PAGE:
There is little question that Intel's previous generation integrated graphics core left more than a little to be desired, when it came to offloading the CPU of multimedia and gaming tasks. In fact, gaming on an Intel IGP has been historically pretty much non-existent, unless Dora the Explorer online was your kind of thing. It was only recently that Intel began offering a solid HD video experience on with their G45 series chipset and even then, you needed decent processor helping with some of the heavy lifting. However, for this iteration of integrated graphics solutions, if Intel was going to bolt this technology directly to the CPU on the same substrate, they had to beef things up a bit and indeed they have.
Culled from Intel's slide deck, above is a comparison of Intel's previous generation graphics solution that resides on their G45 series chipset, versus the new graphics core that Intel is now calling "GMA HD" and that resides on the CPU package itself. Intel has added an additional pair of engines or execution units as they call them, to the solution, in conjunction with some fairly major upgrades to the architecture. Techniques and algorithms like Hierarchical Z-Buffer and Fast Z clear have been incorporated in competitive discrete GPU solutions from AMD and NVIDIA for many years now but are just making their way into Intel's IGP (Integrated Graphics Processor) solutions. Specifically, these two features afford the GPU core more efficient operation in the rendering pipeline, allowing pixels that aren't needed to be cast out of the rendering workload early, in addition to clearing buffer memory more quickly for faster read/write operations.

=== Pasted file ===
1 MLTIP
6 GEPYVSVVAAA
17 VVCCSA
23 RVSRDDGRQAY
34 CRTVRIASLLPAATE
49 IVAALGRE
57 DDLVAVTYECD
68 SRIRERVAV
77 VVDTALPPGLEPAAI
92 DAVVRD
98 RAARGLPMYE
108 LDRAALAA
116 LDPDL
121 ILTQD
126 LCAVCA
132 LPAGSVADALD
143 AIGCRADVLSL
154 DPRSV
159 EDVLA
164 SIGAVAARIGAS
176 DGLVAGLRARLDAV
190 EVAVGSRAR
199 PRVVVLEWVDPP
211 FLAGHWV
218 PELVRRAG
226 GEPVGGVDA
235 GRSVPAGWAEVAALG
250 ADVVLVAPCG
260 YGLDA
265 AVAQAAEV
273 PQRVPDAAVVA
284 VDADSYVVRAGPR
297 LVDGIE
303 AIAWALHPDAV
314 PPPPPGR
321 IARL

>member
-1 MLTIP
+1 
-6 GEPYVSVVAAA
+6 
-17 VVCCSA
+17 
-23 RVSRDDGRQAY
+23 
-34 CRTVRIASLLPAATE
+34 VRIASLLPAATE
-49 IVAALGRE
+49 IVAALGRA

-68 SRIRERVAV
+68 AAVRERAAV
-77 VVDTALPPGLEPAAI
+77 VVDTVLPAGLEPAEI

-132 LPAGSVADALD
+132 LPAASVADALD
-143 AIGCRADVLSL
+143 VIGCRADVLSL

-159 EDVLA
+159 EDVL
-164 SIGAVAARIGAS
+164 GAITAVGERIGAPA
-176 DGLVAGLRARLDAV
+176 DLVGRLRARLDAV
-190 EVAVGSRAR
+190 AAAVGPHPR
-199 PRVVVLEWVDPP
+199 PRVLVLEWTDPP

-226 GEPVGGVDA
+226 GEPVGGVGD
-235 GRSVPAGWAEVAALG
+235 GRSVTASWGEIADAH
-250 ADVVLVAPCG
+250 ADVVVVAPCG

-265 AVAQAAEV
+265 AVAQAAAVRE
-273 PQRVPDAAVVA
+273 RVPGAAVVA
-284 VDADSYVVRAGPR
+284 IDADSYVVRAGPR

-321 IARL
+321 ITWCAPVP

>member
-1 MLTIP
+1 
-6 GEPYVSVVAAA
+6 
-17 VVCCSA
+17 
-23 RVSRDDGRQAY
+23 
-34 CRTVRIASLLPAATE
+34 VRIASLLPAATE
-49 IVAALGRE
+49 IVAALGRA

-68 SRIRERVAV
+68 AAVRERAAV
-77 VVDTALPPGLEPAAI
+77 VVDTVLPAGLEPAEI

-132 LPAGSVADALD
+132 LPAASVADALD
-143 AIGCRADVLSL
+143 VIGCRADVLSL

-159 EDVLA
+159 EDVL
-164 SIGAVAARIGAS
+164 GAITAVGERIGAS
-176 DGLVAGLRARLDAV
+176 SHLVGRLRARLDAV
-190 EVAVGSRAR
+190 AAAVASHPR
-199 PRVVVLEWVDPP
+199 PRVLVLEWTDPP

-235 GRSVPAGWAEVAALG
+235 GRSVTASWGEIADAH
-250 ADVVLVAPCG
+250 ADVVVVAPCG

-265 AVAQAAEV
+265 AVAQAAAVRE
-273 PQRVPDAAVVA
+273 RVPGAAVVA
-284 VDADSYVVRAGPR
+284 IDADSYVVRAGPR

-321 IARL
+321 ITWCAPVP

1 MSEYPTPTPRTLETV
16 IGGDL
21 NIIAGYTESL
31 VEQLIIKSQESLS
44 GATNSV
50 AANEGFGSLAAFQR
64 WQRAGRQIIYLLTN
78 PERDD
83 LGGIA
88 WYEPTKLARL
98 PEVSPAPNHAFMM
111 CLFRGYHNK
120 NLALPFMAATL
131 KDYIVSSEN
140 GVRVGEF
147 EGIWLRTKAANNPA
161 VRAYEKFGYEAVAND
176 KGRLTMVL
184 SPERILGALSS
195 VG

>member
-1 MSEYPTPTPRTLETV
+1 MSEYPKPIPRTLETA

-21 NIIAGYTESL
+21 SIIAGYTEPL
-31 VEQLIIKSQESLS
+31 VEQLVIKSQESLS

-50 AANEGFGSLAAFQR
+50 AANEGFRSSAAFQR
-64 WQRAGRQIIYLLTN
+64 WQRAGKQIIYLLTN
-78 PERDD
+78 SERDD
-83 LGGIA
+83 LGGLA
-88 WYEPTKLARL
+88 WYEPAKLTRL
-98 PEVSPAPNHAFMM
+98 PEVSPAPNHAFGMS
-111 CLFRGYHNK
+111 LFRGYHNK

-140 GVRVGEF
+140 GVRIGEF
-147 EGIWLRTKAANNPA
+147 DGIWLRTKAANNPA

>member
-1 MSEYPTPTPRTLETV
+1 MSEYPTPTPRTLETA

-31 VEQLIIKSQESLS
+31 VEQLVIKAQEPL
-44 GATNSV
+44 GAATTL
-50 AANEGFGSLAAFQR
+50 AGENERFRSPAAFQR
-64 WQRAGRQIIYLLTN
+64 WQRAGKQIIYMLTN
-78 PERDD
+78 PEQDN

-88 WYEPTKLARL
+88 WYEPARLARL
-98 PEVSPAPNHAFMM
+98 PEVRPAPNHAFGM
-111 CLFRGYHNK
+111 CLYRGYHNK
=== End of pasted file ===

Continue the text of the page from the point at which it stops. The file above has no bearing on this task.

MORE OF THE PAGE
The GPU core clock has also been turned up to 900MHz with dynamic clock gating support or "graphics turbo" that, like the processor core itself, allows clock speeds to be ramped up or down based on workload. Finally, Intel has also added dual simultaneous HDMI output support for the platform as well.
There is also a buffed out the feature stack with GMA HD, with respect to HD video processing. The solution now offers dual video decode for picture-in-picture TV tuners and other applications, along with higher 12-bit per component color depth in support of the full HDMI 1.3 specification. DisplayPort support has also been dropped in, in addition to Dolby TrueHD and DTS-HD audio.
All told the enhancements to the graphics and media capabilities of Intel's HD Graphics solution are significant and bring a very much welcomed new level of functionality to the engine that previously Intel simply didn't compete well in versus competitive IGPs on the market. As you saw in our previous video demo of the product, Intel's capabilities have vastly improved in this area. And of course, we'll also chart out some of the hard benchmark data for you on this, in the pages ahead.